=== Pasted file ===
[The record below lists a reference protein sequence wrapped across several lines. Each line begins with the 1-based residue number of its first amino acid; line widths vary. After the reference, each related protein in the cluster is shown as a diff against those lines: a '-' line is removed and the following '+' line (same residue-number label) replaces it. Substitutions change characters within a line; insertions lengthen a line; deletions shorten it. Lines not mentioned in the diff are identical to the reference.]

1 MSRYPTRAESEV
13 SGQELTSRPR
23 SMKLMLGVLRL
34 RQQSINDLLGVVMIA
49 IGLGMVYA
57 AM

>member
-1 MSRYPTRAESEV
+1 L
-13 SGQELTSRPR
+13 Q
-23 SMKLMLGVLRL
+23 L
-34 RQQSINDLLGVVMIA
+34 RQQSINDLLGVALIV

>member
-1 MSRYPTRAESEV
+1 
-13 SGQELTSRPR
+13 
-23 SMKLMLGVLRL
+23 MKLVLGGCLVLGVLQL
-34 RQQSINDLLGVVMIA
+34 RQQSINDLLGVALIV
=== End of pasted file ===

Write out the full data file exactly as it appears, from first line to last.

[The record below lists a reference protein sequence wrapped across several lines. Each line begins with the 1-based residue number of its first amino acid; line widths vary. After the reference, each related protein in the cluster is shown as a diff against those lines: a '-' line is removed and the following '+' line (same residue-number label) replaces it. Substitutions change characters within a line; insertions lengthen a line; deletions shorten it. Lines not mentioned in the diff are identical to the reference.]

1 MSRYPTRAESEV
13 SGQELTSRPR
23 SMKLMLGVLRL
34 RQQSINDLLGVVMIA
49 IGLGMVYA
57 AM

>member
-1 MSRYPTRAESEV
+1 L
-13 SGQELTSRPR
+13 Q
-23 SMKLMLGVLRL
+23 L
-34 RQQSINDLLGVVMIA
+34 RQQSINDLLGVALIV

>member
-1 MSRYPTRAESEV
+1 
-13 SGQELTSRPR
+13 
-23 SMKLMLGVLRL
+23 MKLVLGGCLVLGVLQL
-34 RQQSINDLLGVVMIA
+34 RQQSINDLLGVALIV